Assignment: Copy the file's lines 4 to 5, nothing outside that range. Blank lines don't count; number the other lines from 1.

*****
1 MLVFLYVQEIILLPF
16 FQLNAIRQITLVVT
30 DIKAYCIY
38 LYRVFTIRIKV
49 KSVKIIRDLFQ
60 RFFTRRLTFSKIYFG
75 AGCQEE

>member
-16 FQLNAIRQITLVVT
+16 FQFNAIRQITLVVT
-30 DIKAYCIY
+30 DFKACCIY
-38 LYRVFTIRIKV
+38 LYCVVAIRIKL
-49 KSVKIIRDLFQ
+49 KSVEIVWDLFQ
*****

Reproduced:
38 LYRVFTIRIKV
49 KSVKIIRDLFQ